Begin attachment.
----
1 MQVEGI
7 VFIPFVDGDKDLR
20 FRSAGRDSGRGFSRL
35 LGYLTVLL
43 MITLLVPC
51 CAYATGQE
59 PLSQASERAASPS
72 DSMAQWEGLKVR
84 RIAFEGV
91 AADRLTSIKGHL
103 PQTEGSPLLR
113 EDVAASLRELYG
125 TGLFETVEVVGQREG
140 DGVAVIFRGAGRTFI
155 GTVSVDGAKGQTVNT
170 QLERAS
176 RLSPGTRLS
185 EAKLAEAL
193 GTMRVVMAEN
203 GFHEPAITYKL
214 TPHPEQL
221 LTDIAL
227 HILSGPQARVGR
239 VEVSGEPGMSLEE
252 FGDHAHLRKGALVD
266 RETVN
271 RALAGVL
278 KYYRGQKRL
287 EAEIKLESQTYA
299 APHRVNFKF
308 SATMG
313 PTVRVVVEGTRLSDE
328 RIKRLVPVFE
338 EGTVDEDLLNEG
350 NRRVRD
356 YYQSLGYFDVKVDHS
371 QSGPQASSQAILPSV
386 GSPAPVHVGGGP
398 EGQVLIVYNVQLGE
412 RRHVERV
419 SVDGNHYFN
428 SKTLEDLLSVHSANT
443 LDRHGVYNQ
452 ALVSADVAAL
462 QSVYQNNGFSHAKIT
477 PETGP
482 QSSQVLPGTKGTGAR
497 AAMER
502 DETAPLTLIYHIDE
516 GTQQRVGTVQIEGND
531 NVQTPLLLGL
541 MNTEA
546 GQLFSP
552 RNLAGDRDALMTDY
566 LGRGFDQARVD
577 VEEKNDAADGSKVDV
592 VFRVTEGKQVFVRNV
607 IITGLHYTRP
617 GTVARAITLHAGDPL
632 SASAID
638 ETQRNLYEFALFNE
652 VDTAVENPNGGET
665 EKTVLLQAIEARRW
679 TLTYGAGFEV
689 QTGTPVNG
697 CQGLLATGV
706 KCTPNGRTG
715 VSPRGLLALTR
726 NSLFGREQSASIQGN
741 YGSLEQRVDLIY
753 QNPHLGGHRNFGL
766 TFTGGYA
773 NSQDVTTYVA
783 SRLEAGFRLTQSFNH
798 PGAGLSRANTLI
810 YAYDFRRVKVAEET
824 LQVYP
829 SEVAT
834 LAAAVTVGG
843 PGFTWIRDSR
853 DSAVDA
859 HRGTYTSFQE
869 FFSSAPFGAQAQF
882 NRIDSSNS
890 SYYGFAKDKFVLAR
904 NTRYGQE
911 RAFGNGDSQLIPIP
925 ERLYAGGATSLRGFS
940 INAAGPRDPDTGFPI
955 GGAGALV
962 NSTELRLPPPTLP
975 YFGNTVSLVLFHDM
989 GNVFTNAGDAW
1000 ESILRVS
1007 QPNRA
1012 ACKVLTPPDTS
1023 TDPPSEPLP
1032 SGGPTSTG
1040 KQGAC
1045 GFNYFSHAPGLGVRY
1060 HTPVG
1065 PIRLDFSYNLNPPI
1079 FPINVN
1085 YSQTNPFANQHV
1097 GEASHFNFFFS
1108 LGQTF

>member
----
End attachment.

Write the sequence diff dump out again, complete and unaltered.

1 MQVEGI
7 VFIPFVDGDKDLR
20 FRSAGRDSGRGFSRL
35 LGYLTVLL
43 MITLLVPC
51 CAYATGQE
59 PLSQASERAASPS
72 DSMAQWEGLKVR
84 RIAFEGV
91 AADRLTSIKGHL
103 PQTEGSPLLR
113 EDVAASLRELYG
125 TGLFETVEVVGQREG
140 DGVAVIFRGAGRTFI
155 GTVSVDGAKGQTVNT
170 QLERAS
176 RLSPGTRLS
185 EAKLAEAL
193 GTMRVVMAEN
203 GFHEPAITYKL
214 TPHPEQL
221 LTDIAL
227 HILSGPQARVGR
239 VEVSGEPGMSLEE
252 FGDHAHLRKGALVD
266 RETVN
271 RALAGVL
278 KYYRGQKRL
287 EAEIKLESQTYA
299 APHRVNFKF
308 SATMG
313 PTVRVVVEGTRLSDE
328 RIKRLVPVFE
338 EGTVDEDLLNEG
350 NRRVRD
356 YYQSLGYFDVKVDHS
371 QSGPQASSQAILPSV
386 GSPAPVHVGGGP
398 EGQVLIVYNVQLGE
412 RRHVERV
419 SVDGNHYFN
428 SKTLEDLLSVHSANT
443 LDRHGVYNQ
452 ALVSADVAAL
462 QSVYQNNGFSHAKIT
477 PETGP
482 QSSQVLPGTKGTGAR
497 AAMER
502 DETAPLTLIYHIDE
516 GTQQRVGTVQIEGND
531 NVQTPLLLGL
541 MNTEA
546 GQLFSP
552 RNLAGDRDALMTDY
566 LGRGFDQARVD
577 VEEKNDAADGSKVDV
592 VFRVTEGKQVFVRNV
607 IITGLHYTRP
617 GTVARAITLHAGDPL
632 SASAID
638 ETQRNLYEFALFNE
652 VDTAVENPNGGET
665 EKTVLLQAIEARRW
679 TLTYGAGFEV
689 QTGTPVNG
697 CQGLLATGV
706 KCTPNGRTG
715 VSPRGLLALTR
726 NSLFGREQSASIQGN
741 YGSLEQRVDLIY
753 QNPHLGGHRNFGL
766 TFTGGYA
773 NSQDVTTYVA
783 SRLEAGFRLTQSFNH
798 PGAGLSRANTLI
810 YAYDFRRVKVAEET
824 LQVYP
829 SEVAT
834 LAAAVTVGG
843 PGFTWIRDSR
853 DSAVDA
859 HRGTYTSFQE
869 FFSSAPFGAQAQF
882 NRIDSSNS
890 SYYGFAKDKFVLAR
904 NTRYGQE
911 RAFGNGDSQLIPIP
925 ERLYAGGATSLRGFS
940 INAAGPRDPDTGFPI
955 GGAGALV
962 NSTELRLPPPTLP
975 YFGNTVSLVLFHDM
989 GNVFTNAGDAW
1000 ESILRVS
1007 QPNRA
1012 ACKVLTPPDTS
1023 TDPPSEPLP
1032 SGGPTSTG
1040 KQGAC
1045 GFNYFSHAPGLGVRY
1060 HTPVG
1065 PIRLDFSYNLNPPI
1079 FPINVN
1085 YSQTNPFANQHV
1097 GEASHFNFFFS
1108 LGQTF

>member